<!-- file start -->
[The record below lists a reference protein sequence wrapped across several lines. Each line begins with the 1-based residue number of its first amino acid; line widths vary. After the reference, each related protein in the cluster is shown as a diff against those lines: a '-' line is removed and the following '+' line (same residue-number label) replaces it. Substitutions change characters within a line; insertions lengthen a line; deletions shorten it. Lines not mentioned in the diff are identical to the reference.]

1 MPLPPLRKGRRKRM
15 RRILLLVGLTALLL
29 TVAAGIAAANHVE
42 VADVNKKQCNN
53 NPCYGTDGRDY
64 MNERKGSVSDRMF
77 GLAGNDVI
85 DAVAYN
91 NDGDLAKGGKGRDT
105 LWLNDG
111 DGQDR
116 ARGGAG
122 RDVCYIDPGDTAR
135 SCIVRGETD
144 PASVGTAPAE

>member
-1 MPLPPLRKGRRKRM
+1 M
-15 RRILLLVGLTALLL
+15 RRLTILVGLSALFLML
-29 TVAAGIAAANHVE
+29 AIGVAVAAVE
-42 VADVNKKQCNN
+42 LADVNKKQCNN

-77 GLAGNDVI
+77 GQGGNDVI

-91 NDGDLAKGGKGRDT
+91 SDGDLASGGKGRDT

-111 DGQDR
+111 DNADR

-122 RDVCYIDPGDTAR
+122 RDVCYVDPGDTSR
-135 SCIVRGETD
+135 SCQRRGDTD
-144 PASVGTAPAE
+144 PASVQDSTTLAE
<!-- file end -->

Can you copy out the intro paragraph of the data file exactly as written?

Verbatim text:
[The record below lists a reference protein sequence wrapped across several lines. Each line begins with the 1-based residue number of its first amino acid; line widths vary. After the reference, each related protein in the cluster is shown as a diff against those lines: a '-' line is removed and the following '+' line (same residue-number label) replaces it. Substitutions change characters within a line; insertions lengthen a line; deletions shorten it. Lines not mentioned in the diff are identical to the reference.]